, Volume 12, Issue 2, pp 197–207 | Cite as

Vasculogenesis in infantile hemangioma

  • Elisa Boscolo
  • Joyce BischoffEmail author
Original Paper


Infantile hemangioma is a vascular tumor that occurs in 5–10% of infants of European descent. A defining feature of infantile hemangioma is the dramatic growth and development into a disorganized mass of blood vessels. Subsequently, a slow spontaneous involution begins around 1 year of age and continues for 4–6 years. The growth and involution of infantile hemangioma is very different from other vascular tumors and vascular malformations, which do not regress and can occur at any time during childhood or adult life. Much has been learned from careful study of the tissue morphology and gene expression patterns during the life-cycle of hemangioma. Tissue explants and tumor-derived cell populations have provided further insight to unravel the cellular and molecular basis of infantile hemangioma. A multipotent progenitor cell capable of de novo blood vessel formation has been isolated from infantile hemangioma, which suggests that this common tumor of infancy, long considered to be a model for pathologic angiogenesis, may also represent pathologic vasculogenesis. Whether viewed as angiogenesis or vasculogenesis, infantile hemangioma represents a vascular perturbation during a critical period of post-natal growth, and as such provides a unique opportunity to decipher mechanisms of human vascular development.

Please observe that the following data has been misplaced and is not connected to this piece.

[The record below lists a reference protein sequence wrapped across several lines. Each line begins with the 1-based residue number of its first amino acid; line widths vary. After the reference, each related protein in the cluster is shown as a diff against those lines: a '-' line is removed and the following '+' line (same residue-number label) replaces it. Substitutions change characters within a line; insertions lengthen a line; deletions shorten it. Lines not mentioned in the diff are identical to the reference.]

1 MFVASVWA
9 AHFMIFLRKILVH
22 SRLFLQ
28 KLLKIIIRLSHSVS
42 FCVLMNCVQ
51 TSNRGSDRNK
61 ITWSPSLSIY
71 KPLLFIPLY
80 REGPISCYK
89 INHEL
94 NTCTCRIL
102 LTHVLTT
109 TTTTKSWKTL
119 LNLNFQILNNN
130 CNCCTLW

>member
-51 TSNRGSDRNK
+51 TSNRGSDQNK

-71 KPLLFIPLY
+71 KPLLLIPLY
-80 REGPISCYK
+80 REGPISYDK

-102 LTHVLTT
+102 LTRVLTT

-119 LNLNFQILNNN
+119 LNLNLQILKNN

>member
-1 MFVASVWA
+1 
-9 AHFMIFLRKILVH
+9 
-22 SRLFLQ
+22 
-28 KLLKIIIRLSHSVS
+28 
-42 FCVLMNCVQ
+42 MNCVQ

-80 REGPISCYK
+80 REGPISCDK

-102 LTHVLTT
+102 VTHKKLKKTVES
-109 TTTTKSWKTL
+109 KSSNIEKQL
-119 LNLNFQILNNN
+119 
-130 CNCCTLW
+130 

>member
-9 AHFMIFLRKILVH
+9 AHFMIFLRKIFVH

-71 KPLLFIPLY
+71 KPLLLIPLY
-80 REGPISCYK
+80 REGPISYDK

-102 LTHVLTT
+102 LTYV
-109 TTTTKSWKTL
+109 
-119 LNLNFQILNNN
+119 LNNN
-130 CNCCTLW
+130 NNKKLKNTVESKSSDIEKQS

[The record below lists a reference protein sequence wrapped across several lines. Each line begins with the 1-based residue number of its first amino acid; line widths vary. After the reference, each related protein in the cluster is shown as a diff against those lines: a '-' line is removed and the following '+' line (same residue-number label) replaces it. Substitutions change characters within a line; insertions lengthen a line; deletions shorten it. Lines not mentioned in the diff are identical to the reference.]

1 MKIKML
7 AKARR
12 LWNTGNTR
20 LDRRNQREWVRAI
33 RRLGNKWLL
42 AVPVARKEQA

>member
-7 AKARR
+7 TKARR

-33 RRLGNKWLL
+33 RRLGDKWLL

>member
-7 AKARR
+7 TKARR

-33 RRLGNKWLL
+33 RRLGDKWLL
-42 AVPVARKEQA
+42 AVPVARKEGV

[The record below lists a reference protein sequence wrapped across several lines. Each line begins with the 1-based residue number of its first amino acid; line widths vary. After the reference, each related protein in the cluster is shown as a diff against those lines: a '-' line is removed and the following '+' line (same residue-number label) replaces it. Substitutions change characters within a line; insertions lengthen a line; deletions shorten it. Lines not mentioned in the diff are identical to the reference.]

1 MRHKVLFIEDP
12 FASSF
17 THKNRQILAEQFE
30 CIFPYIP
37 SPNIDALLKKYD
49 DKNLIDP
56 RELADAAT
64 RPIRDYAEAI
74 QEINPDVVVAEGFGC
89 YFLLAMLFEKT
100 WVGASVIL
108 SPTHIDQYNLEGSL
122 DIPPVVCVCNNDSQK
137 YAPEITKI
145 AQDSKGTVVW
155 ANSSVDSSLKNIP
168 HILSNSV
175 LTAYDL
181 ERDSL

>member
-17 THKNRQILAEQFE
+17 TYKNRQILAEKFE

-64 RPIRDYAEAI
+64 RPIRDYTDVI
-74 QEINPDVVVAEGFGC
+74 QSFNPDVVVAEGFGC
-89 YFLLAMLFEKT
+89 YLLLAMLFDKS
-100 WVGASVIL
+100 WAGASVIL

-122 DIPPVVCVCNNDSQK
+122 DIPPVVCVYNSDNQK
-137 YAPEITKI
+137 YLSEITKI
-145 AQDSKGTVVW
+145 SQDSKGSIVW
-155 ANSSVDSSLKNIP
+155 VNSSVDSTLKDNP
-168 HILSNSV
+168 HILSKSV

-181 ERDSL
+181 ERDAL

Angiogenesis Endothelial cells Endothelial progenitor cells Hemangioma Vasculogenesis VEGF-receptors 



We thank Dr. Arnaud Picard, Hôpital d’enfants Armand-Trousseau, Service de Chirurgie Maxillo-faciale et Plastique, Paris, France, for providing the images of the CD133 and NG2 immunostaining in Fig. 2. We also thank Ms. Kristin Johnson for her help with preparing the figures. Writing of this article was supported by a grant from the National Institutes of Health (P01 AR48564).


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© Springer Science+Business Media B.V. 2009

Authors and Affiliations

  1. 1.Vascular Biology Program, Department of Surgery, Children’s Hospital Boston Harvard Medical SchoolBostonUSA

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